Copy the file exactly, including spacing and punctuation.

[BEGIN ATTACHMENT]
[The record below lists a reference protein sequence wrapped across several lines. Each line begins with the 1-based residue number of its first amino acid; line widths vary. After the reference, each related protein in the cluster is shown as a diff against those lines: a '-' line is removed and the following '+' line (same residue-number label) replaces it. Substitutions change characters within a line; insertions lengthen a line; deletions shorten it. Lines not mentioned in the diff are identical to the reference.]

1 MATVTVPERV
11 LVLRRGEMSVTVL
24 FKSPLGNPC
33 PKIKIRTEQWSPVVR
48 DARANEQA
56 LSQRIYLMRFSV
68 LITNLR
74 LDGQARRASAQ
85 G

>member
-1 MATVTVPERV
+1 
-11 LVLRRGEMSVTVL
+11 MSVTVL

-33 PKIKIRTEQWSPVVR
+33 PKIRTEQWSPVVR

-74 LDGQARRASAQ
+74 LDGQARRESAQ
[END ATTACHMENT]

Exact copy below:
[The record below lists a reference protein sequence wrapped across several lines. Each line begins with the 1-based residue number of its first amino acid; line widths vary. After the reference, each related protein in the cluster is shown as a diff against those lines: a '-' line is removed and the following '+' line (same residue-number label) replaces it. Substitutions change characters within a line; insertions lengthen a line; deletions shorten it. Lines not mentioned in the diff are identical to the reference.]

1 MATVTVPERV
11 LVLRRGEMSVTVL
24 FKSPLGNPC
33 PKIKIRTEQWSPVVR
48 DARANEQA
56 LSQRIYLMRFSV
68 LITNLR
74 LDGQARRASAQ
85 G

>member
-1 MATVTVPERV
+1 
-11 LVLRRGEMSVTVL
+11 MSVTVL

-33 PKIKIRTEQWSPVVR
+33 PKIRTEQWSPVVR

-74 LDGQARRASAQ
+74 LDGQARRESAQ